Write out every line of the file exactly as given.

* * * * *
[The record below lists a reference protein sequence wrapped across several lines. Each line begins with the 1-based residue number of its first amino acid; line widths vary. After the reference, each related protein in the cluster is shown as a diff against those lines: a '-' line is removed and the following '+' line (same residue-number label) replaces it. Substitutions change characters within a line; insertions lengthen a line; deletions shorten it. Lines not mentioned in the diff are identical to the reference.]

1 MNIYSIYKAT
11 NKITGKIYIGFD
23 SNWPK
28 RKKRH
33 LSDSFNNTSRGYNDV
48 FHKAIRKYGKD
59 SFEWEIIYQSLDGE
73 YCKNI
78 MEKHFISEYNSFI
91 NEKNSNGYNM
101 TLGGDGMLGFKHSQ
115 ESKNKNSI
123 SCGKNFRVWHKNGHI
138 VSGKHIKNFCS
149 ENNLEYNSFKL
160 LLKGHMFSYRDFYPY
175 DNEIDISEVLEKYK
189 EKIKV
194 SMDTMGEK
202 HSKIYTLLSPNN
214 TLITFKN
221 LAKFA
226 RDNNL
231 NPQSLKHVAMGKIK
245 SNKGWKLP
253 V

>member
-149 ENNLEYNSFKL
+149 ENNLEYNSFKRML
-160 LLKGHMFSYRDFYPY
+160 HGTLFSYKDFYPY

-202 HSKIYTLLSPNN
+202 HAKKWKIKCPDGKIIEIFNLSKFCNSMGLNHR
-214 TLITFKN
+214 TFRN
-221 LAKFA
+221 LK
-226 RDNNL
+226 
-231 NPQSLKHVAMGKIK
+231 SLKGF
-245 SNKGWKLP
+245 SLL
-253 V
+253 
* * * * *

[The record below lists a reference protein sequence wrapped across several lines. Each line begins with the 1-based residue number of its first amino acid; line widths vary. After the reference, each related protein in the cluster is shown as a diff against those lines: a '-' line is removed and the following '+' line (same residue-number label) replaces it. Substitutions change characters within a line; insertions lengthen a line; deletions shorten it. Lines not mentioned in the diff are identical to the reference.]

1 MNIYSIYKAT
11 NKITGKIYIGFD
23 SNWPK
28 RKKRH
33 LSDSFNNTSRGYNDV
48 FHKAIRKYGKD
59 SFEWEIIYQSLDGE
73 YCKNI
78 MEKHFISEYNSFI
91 NEKNSNGYNM
101 TLGGDGMLGFKHSQ
115 ESKNKNSI
123 SCGKNFRVWHKNGHI
138 VSGKHIKNFCS
149 ENNLEYNSFKL
160 LLKGHMFSYRDFYPY
175 DNEIDISEVLEKYK
189 EKIKV
194 SMDTMGEK
202 HSKIYTLLSPNN
214 TLITFKN
221 LAKFA
226 RDNNL
231 NPQSLKHVAMGKIK
245 SNKGWKLP
253 V

>member
-149 ENNLEYNSFKL
+149 ENNLEYNSFKRML
-160 LLKGHMFSYRDFYPY
+160 HGTLFSYKDFYPY

-202 HSKIYTLLSPNN
+202 HAKKWKIKCPDGKIIEIFNLSKFCNSMGLNHR
-214 TLITFKN
+214 TFRN
-221 LAKFA
+221 LK
-226 RDNNL
+226 
-231 NPQSLKHVAMGKIK
+231 SLKGF
-245 SNKGWKLP
+245 SLL
-253 V
+253 